Tuesday, December 23, 2008

Detroit People Mover Art

One thing downtown Detroit has going for it is the People Mover. It's no L-train, but it does the job of transporting out-of-towners to places such as the Ren Cen, Joe Louis and Cobo in a clean, efficient and safe manner.

My favorite part of taking the short ride around the city? The beautiful artwork in the stations.

It was hard for me to pick a favorite, but these two are absolutely gorgeous in my eyes (information/photos taken from the People Mover Web site):


"This piece was originally designed to be blue to depict the skys, since the images are of constellations. However, it was changed to orange to blend in with the colors of Joe Louis Arena. The artist painted a mural and sent the painting off to Crovatto Mosiacs, which is located in a little town in Italy. The town's chief industry is making venetian glass mosaics (too expensive to have done in the States). To make venetian glass workers pounded out very small pieces of colored glass and glued each piece with the flat side directly down onto sheets of paper. A wooden panel was then placed on top of the jagged sections, and shipped to Detroit. The panels were then installed on the station's walls. Then the sheets of paper were removed from the glass pieces to give us this finished art piece. The design is based on astrological signs from the 17th century."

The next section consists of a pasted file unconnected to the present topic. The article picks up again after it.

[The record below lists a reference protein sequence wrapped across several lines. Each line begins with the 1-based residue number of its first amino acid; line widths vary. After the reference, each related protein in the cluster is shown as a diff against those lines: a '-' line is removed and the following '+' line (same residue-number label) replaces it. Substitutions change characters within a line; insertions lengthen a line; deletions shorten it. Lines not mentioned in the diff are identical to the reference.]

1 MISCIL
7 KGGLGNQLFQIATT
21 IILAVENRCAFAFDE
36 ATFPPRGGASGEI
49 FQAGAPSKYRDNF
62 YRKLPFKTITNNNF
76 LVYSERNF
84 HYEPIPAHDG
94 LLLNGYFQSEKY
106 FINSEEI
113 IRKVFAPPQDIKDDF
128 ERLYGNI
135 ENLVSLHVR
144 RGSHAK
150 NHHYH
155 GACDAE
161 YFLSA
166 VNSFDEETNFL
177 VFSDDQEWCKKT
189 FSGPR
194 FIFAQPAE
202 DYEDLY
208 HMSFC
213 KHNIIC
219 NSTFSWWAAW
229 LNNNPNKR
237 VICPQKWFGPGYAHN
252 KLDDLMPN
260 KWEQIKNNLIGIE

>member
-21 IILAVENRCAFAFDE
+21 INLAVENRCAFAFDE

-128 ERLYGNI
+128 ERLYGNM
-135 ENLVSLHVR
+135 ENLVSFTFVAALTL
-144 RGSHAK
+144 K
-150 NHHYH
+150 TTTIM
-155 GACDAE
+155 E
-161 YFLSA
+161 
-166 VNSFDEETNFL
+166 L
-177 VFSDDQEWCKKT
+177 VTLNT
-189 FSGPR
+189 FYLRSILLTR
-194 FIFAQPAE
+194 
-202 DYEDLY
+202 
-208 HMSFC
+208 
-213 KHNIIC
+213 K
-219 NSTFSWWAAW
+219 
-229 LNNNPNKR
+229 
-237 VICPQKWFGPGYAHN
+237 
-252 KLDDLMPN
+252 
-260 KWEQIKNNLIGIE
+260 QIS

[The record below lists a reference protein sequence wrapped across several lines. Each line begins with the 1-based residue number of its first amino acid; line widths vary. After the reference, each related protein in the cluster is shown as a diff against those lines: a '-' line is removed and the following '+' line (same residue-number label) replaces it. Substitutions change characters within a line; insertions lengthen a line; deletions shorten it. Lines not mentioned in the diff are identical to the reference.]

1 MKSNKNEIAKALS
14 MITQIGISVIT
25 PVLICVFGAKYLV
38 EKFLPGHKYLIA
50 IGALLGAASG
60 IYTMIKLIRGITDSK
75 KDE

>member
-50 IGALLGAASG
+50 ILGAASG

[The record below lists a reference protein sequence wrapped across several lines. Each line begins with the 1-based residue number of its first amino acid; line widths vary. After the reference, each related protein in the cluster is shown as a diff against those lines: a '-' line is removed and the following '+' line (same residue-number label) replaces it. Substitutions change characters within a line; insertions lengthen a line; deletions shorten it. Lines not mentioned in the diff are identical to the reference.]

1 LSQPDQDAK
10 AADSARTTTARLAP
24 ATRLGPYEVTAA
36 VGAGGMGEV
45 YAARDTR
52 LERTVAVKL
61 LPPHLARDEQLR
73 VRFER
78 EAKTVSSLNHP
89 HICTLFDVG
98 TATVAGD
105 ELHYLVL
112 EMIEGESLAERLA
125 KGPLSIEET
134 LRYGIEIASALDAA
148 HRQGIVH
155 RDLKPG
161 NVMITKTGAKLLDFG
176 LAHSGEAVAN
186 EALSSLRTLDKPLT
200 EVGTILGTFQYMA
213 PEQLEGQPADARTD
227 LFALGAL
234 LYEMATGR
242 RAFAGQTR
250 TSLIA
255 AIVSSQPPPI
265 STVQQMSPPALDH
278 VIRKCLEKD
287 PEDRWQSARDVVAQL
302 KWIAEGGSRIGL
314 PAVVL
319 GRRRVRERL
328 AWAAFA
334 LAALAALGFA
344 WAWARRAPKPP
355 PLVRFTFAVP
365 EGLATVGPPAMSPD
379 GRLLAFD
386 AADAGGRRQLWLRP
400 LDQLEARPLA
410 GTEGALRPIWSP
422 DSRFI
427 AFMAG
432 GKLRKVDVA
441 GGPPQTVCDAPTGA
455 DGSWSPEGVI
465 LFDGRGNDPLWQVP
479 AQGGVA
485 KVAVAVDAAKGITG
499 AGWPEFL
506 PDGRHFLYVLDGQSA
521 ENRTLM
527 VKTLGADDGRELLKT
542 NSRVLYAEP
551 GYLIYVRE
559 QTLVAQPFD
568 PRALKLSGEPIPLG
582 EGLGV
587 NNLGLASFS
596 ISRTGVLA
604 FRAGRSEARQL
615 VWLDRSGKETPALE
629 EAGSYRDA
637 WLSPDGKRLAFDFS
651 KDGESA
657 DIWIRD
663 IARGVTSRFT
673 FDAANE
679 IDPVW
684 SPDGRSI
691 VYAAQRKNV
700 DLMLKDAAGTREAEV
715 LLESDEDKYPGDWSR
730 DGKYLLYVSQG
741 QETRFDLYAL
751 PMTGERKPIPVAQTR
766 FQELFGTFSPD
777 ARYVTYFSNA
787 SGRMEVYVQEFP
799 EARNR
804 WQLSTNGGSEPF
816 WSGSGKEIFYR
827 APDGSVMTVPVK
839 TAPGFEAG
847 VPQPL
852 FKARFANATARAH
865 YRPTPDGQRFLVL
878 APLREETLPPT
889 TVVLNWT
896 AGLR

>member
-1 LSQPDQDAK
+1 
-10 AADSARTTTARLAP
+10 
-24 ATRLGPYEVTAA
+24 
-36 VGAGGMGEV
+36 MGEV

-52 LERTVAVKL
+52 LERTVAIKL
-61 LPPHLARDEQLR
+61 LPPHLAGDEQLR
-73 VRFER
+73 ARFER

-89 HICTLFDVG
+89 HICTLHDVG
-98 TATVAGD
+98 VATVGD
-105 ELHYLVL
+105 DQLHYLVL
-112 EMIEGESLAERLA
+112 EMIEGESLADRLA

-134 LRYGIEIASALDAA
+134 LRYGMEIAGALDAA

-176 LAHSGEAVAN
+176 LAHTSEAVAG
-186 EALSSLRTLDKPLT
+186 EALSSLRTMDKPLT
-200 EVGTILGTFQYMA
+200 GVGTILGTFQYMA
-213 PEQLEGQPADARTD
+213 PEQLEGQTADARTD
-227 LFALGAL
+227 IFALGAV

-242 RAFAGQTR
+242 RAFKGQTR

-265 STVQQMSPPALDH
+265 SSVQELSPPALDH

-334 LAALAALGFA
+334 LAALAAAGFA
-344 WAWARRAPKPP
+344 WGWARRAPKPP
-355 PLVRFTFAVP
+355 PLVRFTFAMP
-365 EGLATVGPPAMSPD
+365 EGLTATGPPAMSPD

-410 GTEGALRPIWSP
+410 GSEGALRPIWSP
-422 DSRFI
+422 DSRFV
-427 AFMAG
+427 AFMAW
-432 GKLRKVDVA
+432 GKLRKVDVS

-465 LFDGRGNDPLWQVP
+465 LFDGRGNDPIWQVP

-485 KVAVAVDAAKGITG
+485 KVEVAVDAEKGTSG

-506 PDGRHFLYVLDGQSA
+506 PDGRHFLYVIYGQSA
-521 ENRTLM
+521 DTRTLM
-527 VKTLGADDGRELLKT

"A profoundly rich green hue emanates from luminous arches, which are surrounded by Pewabic tiles that had been originally fired for the Stroh Brewery in 1955. The mural is interspersed with tiles depicting Detroit workers, which were originally installed in Detroit's Northern High School in 1926. The bronze plaque of Madame Cadillac entering Detroit after her canoe journey from Quebec is by Carlos Romanelli, dated 1903. It is presently on loan from the Detroit Institute of Arts."

Take a look at the site. What's your favorite piece?

Note: Apparently guided art tours are are available for groups of 10-30 by appointment through the tour season (May-October). Hmmm....may just have to get some folks together to learn about the art/history first hand!

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